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Marching home? Why repatriating foreign terrorist fighters is a pan-European priority

Terrorism & radicalisation / DISCUSSION PAPER
Amanda Paul , Ian Acheson

Date: 09/11/2020
This joint report by the European Policy Centre and Counter Extremism Project argues that Europe needs to take responsibility for their nationals and establish a united approach towards repatriating Foreign Terrorist Fighters (FTFs) to their home countries.

Since the fall of the 'caliphate' of the so-called Islamic State (ISIS), hundreds of European foreign terrorist fighters (FTFs) and their families remain incarcerated in overcrowded, insecure and unsanitary prisons and camps in Syria and Iraq. While some children have been repatriated, there is a broad popular European resistance to the idea of bringing 'dangerous traitors' home, as they are often viewed as significant security threats. Rather, European political elites prefer to wash their hands of the problem, leaving them in the 'care' of the Kurdish- led Syrian Democratic Forces (SDF) or proposing that they be tried in Iraq or elsewhere.

The future situation in north-eastern Syria remains highly volatile and uncertain. European governments face the risk that more of their nationals could escape from prisons and re-join ISIS or other jihadist groups, perhaps becoming involved in attack plans or recruitment efforts back at home or elsewhere. Allowing European FTFs to return home illicitly, equipped with dangerous skills and connections, should be avoided at all costs.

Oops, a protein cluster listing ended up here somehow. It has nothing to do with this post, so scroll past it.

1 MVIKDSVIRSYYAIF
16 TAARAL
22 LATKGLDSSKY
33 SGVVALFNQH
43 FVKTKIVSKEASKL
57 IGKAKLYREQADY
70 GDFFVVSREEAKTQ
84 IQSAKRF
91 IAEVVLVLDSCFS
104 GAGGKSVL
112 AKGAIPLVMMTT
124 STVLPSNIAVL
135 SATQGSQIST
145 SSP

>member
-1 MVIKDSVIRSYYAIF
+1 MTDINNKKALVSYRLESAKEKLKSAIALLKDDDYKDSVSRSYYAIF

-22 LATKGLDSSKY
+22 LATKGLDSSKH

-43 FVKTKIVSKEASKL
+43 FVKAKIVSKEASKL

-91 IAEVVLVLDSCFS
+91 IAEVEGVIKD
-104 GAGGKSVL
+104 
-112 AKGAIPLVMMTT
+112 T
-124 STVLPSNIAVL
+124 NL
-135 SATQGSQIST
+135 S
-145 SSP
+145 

Moreover, delaying the repatriation of women and children is a mistake. Subjected to brutal conditions and persistent indoctrination, children, particularly teenage boys, are particularly at risk of becoming radicalised. These prison camps are the perfect breeding ground for a new generation of ISIS militants, ready to carry out a terrorist attack on European soil.

European governments must therefore take responsibility and hold their citizens accountable in their home countries, with appropriate punishment and proportionate control measures for those who have committed crimes abroad and remain a national risk.

The process of investigating European FTFs' crimes could already start in Syria and Iraq and then be followed through by the respective judicial systems across Europe. A 'European Entry/Dispersal Model' should be created for this purpose under an expanded Directive 2017/541, which criminalises those who seek to travel to commit acts of violent extremism.

The threat they pose can be reduced substantially by the development of a menu of practitioner-led and -validated interventions, specifically for returning European FTFs who receive custodial sentences. It should include utilising genuine recanting jihadis to combat the attraction of violent extremism inside prisons.

The EU cannot avoid this problem any longer. Dealing with European FTFs appropriately is a crucial part of the Union's broader approach to preventing the resurgence of ISIS. A parallel commitment to human rights in this process is not a sign of weakness but demonstrates the continent's enduring commitment to the values of liberal democracy over theocratic violence.

Read the full paper here.
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